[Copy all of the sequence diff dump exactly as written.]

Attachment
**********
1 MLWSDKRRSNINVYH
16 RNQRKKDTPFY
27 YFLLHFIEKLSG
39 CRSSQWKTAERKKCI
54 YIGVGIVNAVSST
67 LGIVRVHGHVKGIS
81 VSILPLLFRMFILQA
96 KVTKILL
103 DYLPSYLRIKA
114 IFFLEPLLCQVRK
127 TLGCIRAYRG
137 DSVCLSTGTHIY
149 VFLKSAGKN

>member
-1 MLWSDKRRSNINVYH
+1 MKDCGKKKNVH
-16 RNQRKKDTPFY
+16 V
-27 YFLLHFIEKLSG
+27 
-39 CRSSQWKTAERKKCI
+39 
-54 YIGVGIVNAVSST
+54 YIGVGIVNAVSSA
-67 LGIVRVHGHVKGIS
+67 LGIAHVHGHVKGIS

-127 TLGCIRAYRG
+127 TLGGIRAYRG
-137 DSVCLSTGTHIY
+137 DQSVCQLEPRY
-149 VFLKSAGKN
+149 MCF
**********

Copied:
1 MLWSDKRRSNINVYH
16 RNQRKKDTPFY
27 YFLLHFIEKLSG
39 CRSSQWKTAERKKCI
54 YIGVGIVNAVSST
67 LGIVRVHGHVKGIS
81 VSILPLLFRMFILQA
96 KVTKILL
103 DYLPSYLRIKA
114 IFFLEPLLCQVRK
127 TLGCIRAYRG
137 DSVCLSTGTHIY
149 VFLKSAGKN

>member
-1 MLWSDKRRSNINVYH
+1 MKDCGKKKNVH
-16 RNQRKKDTPFY
+16 V
-27 YFLLHFIEKLSG
+27 
-39 CRSSQWKTAERKKCI
+39 
-54 YIGVGIVNAVSST
+54 YIGVGIVNAVSSA
-67 LGIVRVHGHVKGIS
+67 LGIAHVHGHVKGIS

-127 TLGCIRAYRG
+127 TLGGIRAYRG
-137 DSVCLSTGTHIY
+137 DQSVCQLEPRY
-149 VFLKSAGKN
+149 MCF